nina.grossman@blackpress.ca Follow us on Instagram.
Like us on Facebook and follow us on Twitter.

birds

Get local stories you won't find anywhere else right to your inbox.
Sign up here

Just Posted

One man is dead after a shooting in Fleetwood Sunday evening. (Shane MacKichan photos)
One dead after targeted shooting in Surrey

Incident took place near shopping complex at the corner of 152 Street and Fraser Highway

Items collected from last year’s Ocean Park Food Drive. (Contributed file photo)
Ocean Park Food Drive expands, open to residents south of 32 Avenue

Homeowners south of 32 Avenue and west of 160 Street encouraged to put donations on doorstep

(Black Press Media files)
‘Potentially damaging’ winds expected in Metro Vancouver

Wind is expected to pick up late Sunday night

(Dave Landine/Facebook)
VIDEO: Dashcam captures head-on crash between snowplow and truck on northern B.C. highway

Driver posted to social media that he walked away largely unscathed

Black Press Media and BraveFace have come together to support children facing life-threatening conditions. Net proceeds from these washable, reusable, three-layer masks go to Make-A-Wish Foundation BC & Yukon.
Put on a BraveFace: Help make children’s wishes come true

Black Press Media, BraveFace host mask fundraiser for Make-A-Wish Foundation

A pedestrian makes their way through the snow in downtown Ottawa on Wednesday, Nov. 25, 2020. THE CANADIAN PRESS/Sean Kilpatrick
Wild winter, drastic swings in store for Canada this year: Weather Network

In British Columbia and the Prairies, forecasters are calling for above-average snowfall levels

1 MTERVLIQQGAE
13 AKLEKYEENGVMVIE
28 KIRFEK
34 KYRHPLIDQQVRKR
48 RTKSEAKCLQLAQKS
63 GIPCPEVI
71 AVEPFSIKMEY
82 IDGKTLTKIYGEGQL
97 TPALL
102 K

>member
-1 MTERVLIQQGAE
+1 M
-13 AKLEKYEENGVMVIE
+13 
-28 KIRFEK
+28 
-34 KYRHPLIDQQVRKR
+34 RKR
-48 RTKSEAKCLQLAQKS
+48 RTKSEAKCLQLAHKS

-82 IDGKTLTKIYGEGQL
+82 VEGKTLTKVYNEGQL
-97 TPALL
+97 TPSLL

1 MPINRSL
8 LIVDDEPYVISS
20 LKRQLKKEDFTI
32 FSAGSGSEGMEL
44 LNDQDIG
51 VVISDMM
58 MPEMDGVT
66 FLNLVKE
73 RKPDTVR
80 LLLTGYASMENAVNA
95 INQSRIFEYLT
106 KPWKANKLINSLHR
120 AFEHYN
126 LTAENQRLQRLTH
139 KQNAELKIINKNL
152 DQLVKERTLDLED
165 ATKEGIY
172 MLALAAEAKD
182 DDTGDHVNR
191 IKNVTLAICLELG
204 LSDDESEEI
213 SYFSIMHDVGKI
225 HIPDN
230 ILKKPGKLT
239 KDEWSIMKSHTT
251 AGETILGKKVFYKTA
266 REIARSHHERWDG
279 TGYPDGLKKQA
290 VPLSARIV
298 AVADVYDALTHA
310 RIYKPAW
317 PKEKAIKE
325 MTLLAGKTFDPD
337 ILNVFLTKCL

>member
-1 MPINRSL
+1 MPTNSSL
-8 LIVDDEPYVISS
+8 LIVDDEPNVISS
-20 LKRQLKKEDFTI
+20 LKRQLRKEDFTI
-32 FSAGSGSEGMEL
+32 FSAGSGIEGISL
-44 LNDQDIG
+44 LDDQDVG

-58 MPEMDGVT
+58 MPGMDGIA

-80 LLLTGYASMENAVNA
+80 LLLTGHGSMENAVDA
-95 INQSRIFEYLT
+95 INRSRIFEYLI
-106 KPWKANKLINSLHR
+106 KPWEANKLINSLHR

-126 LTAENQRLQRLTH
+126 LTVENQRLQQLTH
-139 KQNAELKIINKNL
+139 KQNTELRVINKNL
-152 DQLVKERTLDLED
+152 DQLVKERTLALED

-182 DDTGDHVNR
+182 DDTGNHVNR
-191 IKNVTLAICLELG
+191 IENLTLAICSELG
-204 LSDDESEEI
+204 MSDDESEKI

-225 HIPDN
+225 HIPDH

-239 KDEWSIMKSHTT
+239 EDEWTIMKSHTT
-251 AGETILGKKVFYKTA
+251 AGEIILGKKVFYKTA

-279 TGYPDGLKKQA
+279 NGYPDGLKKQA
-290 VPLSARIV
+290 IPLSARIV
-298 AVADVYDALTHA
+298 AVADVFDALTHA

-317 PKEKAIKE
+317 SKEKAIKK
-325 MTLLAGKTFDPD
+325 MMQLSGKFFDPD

Cannabis bought in British Columbia (Ashley Wadhwani/Black Press Media)
Is it time to start thinking about greener ways to package cannabis?

Packaging suppliers are still figuring eco-friendly and affordable packaging options that fit the mandates of Cannabis Regulations

NDP Leader John Horgan, left, speaks as local candidate Ravi Kahlon listens during a campaign stop at Kahlon’s home in North Delta, B.C., on April 18, 2017. THE CANADIAN PRESS/Darryl Dyck
A B.C. Ambulance Service paramedic wearing a face mask to curb the spread of COVID-19 moves a stretcher outside an ambulance at Royal Columbia Hospital, in New Westminster, B.C., on Sunday, November 29, 2020. THE CANADIAN PRESS/Darryl Dyck
Top doctor urges Canadians to limit gatherings as ‘deeply concerning’ outbreaks continue

Canada’s active cases currently stand at 63,835, compared to 53,907 a week prior

A Canadian Pacific freight train travels around Morant’s Curve near Lake Louise, Alta., on Monday, Dec. 1, 2014. A study looking at 646 wildlife deaths along the railway tracks in Banff and Yoho national parks in Alberta and British Columbia has found that train speed is one of the biggest factors. THE CANADIAN PRESS/Frank Gunn
Study finds train speed a top factor in wildlife deaths in Banff, Yoho national parks

Research concludes effective mitigation could address train speed and ability of wildlife to see trains

A airport worker is pictured at Vancouver International Airport in Richmond, B.C. Wednesday, March 18, 2020. THE CANADIAN PRESS/Jonathan Hayward
Canada extends COVID restrictions for non-U.S. travellers until Jan. 21 amid second wave

This ban is separate from the one restricting non-essential U.S. travel

Langley RCMP issued a $2,300 fine to the Riverside Calvary church in Langley in the 9600 block of 201 Street for holding an in-person service on Sunday, Nov. 29, 2020, despite a provincial COVID-19 related ban (Dan Ferguson/Black Press Media)
Langley church fined for holding in-person Sunday service

Calvary church was fined $2,300 for defying provincial order

Most Read